Wife of sixth UM president and health economist Felicia Knaul applies for faculty position

Knaul via Twitter
Knaul via Twitter
Felicia Knaul via Twitter

Coming to the University of Miami alongside Dr. Julio Frenk, who will be UM’s sixth president, is his wife, Felicia Knaul. She is expected to join the faculty in fall 2015.

She says she is applying for a position like any other candidate.

“No one should have a faculty petition without having a proper review and earning that position. I’m hopeful that I will do well in that review,” she said.

A prominent health economist, Knaul was impressed with the university’s community feel during her visit on Monday for Frenk’s official welcome. She earned her PhD in economics at Harvard.

“Some universities will probably focus more on competition and division, and others on building community. And I can see a community here,” said Knaul, who is also the director of the Harvard Global Equity Initiative, a research program focusing on health equity differences.

SEE ALSO: Harvard dean Julio Frenk named new University of Miami president

Knaul aims to develop more interdisciplinary academic programs. These would draw expertise and students from all over the university – graduate, medical and law schools included.

“I’m hoping to be very much able to contribute at Sylvester [Comprehensive Cancer Center], at the medical school, in Arts and Sciences, in the business school – both as an economist on the one hand … and within the health and global health communities,” she said.

Knaul added that she envisions “an even stronger” Sylvester, which the state of Florida recently recognized as a Cancer Center of Excellence, and wants to take “immense advantage” of the city of Miami and its geography.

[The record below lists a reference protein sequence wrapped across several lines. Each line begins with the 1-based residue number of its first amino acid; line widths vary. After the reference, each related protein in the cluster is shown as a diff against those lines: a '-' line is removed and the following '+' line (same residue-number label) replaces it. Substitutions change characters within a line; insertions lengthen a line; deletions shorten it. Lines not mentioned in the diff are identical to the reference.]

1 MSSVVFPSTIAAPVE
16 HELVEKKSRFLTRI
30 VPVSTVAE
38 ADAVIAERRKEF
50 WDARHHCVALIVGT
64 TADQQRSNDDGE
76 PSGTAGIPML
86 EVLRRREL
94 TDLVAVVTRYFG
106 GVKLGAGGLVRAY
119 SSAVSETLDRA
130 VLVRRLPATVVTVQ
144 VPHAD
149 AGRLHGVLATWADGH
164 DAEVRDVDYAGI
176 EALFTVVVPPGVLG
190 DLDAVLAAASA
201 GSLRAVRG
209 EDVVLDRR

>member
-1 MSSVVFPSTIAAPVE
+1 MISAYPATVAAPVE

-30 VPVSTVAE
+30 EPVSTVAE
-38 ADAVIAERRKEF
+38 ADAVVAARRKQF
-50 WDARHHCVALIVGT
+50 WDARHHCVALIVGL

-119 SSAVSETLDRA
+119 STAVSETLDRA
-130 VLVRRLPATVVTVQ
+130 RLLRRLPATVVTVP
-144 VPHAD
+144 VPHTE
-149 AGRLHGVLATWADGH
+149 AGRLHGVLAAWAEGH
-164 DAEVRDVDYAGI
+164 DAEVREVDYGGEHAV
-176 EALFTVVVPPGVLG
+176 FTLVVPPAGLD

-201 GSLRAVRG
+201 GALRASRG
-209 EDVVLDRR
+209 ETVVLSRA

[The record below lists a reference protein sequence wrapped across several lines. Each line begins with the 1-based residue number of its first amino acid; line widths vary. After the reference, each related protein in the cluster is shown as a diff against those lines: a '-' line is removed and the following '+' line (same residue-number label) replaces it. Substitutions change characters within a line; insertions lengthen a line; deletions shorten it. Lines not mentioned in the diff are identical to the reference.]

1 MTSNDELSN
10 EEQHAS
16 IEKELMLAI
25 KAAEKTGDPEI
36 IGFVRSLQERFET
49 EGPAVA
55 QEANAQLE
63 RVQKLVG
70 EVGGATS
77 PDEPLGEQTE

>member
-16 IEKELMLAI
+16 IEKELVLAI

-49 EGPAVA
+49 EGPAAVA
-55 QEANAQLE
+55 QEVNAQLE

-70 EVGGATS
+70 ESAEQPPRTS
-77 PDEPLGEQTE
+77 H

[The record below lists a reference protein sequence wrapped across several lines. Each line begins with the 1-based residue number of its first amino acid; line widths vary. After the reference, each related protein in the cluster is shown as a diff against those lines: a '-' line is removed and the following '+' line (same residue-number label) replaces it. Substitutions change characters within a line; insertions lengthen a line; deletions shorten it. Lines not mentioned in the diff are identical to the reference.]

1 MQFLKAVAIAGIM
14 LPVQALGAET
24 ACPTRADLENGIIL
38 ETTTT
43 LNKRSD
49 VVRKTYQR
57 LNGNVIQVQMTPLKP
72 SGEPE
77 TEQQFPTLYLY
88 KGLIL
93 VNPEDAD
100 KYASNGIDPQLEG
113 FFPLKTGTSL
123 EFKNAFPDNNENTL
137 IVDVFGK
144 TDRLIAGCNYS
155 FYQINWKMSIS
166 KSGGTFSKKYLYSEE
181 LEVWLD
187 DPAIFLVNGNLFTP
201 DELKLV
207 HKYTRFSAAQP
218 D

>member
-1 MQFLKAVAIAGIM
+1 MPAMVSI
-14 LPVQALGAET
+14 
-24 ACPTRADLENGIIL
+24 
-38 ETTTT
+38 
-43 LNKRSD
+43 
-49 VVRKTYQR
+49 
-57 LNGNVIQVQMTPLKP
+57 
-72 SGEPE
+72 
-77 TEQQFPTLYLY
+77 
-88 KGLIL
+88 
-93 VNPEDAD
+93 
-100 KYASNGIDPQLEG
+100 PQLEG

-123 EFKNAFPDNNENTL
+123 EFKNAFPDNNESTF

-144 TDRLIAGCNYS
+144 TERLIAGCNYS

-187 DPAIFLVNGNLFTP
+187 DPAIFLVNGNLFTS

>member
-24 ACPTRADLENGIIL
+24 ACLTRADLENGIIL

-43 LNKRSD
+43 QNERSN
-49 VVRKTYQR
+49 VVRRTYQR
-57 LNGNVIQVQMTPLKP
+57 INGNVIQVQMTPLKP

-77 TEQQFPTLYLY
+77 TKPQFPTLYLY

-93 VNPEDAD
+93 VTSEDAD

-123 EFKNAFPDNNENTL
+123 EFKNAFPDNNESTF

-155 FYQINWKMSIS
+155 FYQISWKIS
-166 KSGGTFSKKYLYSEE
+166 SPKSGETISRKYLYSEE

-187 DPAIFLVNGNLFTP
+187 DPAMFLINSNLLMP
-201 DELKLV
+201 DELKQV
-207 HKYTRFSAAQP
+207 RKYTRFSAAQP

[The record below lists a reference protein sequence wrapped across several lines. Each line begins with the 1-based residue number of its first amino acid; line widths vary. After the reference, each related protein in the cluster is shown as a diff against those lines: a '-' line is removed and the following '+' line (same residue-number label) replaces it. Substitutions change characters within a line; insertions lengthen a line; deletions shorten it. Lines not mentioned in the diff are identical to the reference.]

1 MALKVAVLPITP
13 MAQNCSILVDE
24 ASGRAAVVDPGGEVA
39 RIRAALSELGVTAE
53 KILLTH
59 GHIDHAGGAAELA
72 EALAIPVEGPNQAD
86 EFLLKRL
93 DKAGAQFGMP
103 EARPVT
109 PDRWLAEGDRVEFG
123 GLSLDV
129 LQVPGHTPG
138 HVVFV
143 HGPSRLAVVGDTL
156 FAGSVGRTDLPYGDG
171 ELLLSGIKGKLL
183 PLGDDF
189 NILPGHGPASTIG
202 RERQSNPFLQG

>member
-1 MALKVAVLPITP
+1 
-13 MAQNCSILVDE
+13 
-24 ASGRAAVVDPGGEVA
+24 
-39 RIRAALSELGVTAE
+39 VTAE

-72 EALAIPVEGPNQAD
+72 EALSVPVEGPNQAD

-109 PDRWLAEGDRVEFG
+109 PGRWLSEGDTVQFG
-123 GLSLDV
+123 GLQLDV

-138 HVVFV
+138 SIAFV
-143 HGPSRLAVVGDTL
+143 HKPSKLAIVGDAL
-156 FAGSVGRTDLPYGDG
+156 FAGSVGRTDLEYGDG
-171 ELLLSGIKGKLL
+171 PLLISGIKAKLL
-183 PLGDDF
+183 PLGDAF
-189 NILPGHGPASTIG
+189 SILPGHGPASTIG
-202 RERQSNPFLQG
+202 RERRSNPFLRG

“Right up there with global health and global cancer, I see this university as a huge opportunity for the region, particularly Latin America and the Caribbean,” she said.

Knaul has produced more than 170 academic and policy publications as well as written and lead-edited several academic books. These include “Closing the Cancer Divide” and “Financing Health in Latin America: Household Spending and Impoverishment.”

Aside from her roles at Harvard, Knaul founded the Mexico-based nonprofit Cáncer de Mama: Tómatelo a Pecho, a program that promotes research, advocacy and early detection initiatives for breast cancer in Latin America. This came after she was diagnosed with breast cancer herself in 2007.

Survival runs in Knaul’s family. Originally from Canada, she is the child of a Holocaust survivor.

Her father, who was born in Poland, spent five years in concentration camps. After being liberated, he earned a scholarship at the University of Toronto to study business.

“It made me incredibly aware of how cruel this world can be and how important it is for each of us to strive to help others regardless what their religion is, their skin color, their ethnicity,” she said.

A citizen of the United Kingdom as well as a permanent resident of Mexico, Knaul has held senior government posts in Mexico and Colombia and has worked for agencies such as UNICEF, the World Health Organization and the World Bank.

Frenk served at WHO as executive director of Evidence and Information for Policy for two years.

Given her experience in many facets of the health care sector, Knaul once thought about pursuing a career as a physician, but she says she was worried that she wouldn’t be able to get into medical school and become a doctor.

“So I married one instead,” Knaul joked.

Knaul instead found her “niche” in improving health systems financially and fiscally, as well as helping alleviate “the incredible challenge of human suffering.”